Highly entertained and moved by the magnificent vitriol of August: Osage County, I was looking forward to Tracy Letts's latest play. Superior Donuts, playing at The Music Box, was disappointing. The plotting and characters seemed to have come out of an extended TV episode. The writing, sprinkled with punchy one-liners, was as funny as a superior sitcom.
Arthur Przybyszewski, the owner of a donut shop in uptown Chicago, evaded life and love until Franco Wicks, a young aspiring black writer who worked for him, changed him, and Arthur stood up for Franco and himself. He did so in a long fight sequence that was painful to watch because it was so bad. This was not the only mistake made by director Tina Landau. Another, more minor but telling, was the inconsistent behavior of the characters to winter in Chicago, as TH pointed out to me. The last scene compounded poor writing and directing. The characters made their excuses, one by one, to leave the shop, so as to leave Arthur with Franco for their final heart-to-heart. Langston Hughes was duly re-invoked, in the title of Franco's destroyed manuscript: America Will Be.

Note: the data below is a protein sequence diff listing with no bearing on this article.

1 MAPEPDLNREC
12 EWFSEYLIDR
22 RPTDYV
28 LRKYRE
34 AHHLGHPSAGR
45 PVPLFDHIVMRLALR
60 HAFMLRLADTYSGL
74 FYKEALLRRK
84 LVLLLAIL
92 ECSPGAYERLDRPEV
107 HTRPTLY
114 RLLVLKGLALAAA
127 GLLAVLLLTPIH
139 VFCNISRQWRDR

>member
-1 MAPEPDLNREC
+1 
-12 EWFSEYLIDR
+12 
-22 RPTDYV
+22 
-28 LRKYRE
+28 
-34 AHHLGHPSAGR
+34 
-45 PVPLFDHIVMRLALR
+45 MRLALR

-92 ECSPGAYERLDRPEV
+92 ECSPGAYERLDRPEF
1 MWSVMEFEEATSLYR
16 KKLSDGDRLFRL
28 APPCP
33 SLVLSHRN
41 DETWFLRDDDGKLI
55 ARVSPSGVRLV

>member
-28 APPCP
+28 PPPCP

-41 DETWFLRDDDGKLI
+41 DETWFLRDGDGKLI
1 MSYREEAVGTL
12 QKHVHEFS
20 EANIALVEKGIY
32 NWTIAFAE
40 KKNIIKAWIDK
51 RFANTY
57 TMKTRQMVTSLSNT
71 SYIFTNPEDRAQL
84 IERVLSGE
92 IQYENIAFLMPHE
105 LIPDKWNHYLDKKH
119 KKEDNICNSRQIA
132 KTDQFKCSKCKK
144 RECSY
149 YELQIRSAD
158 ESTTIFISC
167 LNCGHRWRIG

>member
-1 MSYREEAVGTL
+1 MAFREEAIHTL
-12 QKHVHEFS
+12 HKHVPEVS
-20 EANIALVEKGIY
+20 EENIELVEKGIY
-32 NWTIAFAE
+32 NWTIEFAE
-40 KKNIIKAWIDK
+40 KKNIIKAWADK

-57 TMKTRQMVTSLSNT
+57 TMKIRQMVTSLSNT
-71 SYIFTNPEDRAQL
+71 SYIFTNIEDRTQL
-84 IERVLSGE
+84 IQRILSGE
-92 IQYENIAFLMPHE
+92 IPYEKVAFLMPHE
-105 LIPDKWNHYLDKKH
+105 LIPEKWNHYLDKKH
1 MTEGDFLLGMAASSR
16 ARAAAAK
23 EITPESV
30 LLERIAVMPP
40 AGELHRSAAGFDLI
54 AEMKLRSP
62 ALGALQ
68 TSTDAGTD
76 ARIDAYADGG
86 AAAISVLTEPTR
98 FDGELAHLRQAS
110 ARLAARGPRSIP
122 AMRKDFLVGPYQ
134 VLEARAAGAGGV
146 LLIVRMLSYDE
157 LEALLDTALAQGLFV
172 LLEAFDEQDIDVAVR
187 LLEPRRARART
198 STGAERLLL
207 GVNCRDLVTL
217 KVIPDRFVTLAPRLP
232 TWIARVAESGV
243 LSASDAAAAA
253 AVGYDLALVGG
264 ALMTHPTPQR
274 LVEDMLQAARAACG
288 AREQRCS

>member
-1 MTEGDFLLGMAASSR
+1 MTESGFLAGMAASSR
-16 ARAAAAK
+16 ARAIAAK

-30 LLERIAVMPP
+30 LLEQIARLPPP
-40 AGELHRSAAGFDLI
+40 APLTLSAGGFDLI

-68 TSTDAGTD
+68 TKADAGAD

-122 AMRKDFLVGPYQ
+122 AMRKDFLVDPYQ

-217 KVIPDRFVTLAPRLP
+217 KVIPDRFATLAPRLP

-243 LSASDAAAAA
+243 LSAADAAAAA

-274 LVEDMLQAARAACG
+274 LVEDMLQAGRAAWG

Michael McKean played Arthur with a slumbering numbness, which might be right for his character, but not very interesting to watch. His many soliloquies about his past broke up the pace of the action, instead of giving painful perspective. Jon Michael Hill (Franco) was funny and moving in places, but went in and out of character. None of the other characters was completely believeable. Or to put it another way, they were too much of a type. The ambitious Russian immigrant. The tough woman cop who falls in love. The Trekkie. The baddie and his henchman. The bag lady who dispenses wisdom about life. It's sad.